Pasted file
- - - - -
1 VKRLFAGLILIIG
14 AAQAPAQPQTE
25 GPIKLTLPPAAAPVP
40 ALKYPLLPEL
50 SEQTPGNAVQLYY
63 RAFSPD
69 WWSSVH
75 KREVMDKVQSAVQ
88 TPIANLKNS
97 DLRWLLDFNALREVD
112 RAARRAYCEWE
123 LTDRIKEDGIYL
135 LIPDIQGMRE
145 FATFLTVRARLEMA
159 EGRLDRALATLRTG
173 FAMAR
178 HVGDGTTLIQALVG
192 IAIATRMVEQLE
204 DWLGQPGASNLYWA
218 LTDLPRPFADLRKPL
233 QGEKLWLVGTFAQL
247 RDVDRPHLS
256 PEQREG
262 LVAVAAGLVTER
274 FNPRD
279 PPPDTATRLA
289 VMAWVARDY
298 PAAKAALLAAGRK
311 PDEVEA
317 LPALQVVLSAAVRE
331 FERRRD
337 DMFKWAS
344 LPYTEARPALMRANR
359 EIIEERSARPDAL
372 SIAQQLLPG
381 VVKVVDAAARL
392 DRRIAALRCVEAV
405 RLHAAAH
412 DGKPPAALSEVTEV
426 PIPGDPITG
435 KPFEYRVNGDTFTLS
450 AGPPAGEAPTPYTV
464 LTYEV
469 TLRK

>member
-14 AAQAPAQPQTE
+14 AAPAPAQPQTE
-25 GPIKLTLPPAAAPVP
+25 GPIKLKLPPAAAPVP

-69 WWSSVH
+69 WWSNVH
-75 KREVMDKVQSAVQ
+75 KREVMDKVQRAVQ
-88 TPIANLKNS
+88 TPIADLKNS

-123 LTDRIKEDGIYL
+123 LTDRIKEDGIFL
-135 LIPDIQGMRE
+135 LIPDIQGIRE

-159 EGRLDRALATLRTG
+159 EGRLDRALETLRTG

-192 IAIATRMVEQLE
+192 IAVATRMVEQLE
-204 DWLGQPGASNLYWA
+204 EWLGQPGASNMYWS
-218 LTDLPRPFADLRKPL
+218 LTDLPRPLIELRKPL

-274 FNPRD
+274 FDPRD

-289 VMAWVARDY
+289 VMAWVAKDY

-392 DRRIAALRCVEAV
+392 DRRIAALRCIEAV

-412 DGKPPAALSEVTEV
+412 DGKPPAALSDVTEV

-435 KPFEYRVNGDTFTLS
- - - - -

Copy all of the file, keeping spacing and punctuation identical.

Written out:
1 VKRLFAGLILIIG
14 AAQAPAQPQTE
25 GPIKLTLPPAAAPVP
40 ALKYPLLPEL
50 SEQTPGNAVQLYY
63 RAFSPD
69 WWSSVH
75 KREVMDKVQSAVQ
88 TPIANLKNS
97 DLRWLLDFNALREVD
112 RAARRAYCEWE
123 LTDRIKEDGIYL
135 LIPDIQGMRE
145 FATFLTVRARLEMA
159 EGRLDRALATLRTG
173 FAMAR
178 HVGDGTTLIQALVG
192 IAIATRMVEQLE
204 DWLGQPGASNLYWA
218 LTDLPRPFADLRKPL
233 QGEKLWLVGTFAQL
247 RDVDRPHLS
256 PEQREG
262 LVAVAAGLVTER
274 FNPRD
279 PPPDTATRLA
289 VMAWVARDY
298 PAAKAALLAAGRK
311 PDEVEA
317 LPALQVVLSAAVRE
331 FERRRD
337 DMFKWAS
344 LPYTEARPALMRANR
359 EIIEERSARPDAL
372 SIAQQLLPG
381 VVKVVDAAARL
392 DRRIAALRCVEAV
405 RLHAAAH
412 DGKPPAALSEVTEV
426 PIPGDPITG
435 KPFEYRVNGDTFTLS
450 AGPPAGEAPTPYTV
464 LTYEV
469 TLRK

>member
-14 AAQAPAQPQTE
+14 AAPAPAQPQTE
-25 GPIKLTLPPAAAPVP
+25 GPIKLKLPPAAAPVP

-69 WWSSVH
+69 WWSNVH
-75 KREVMDKVQSAVQ
+75 KREVMDKVQRAVQ
-88 TPIANLKNS
+88 TPIADLKNS

-123 LTDRIKEDGIYL
+123 LTDRIKEDGIFL
-135 LIPDIQGMRE
+135 LIPDIQGIRE

-159 EGRLDRALATLRTG
+159 EGRLDRALETLRTG

-192 IAIATRMVEQLE
+192 IAVATRMVEQLE
-204 DWLGQPGASNLYWA
+204 EWLGQPGASNMYWS
-218 LTDLPRPFADLRKPL
+218 LTDLPRPLIELRKPL

-274 FNPRD
+274 FDPRD

-289 VMAWVARDY
+289 VMAWVAKDY

-392 DRRIAALRCVEAV
+392 DRRIAALRCIEAV

-412 DGKPPAALSEVTEV
+412 DGKPPAALSDVTEV

-435 KPFEYRVNGDTFTLS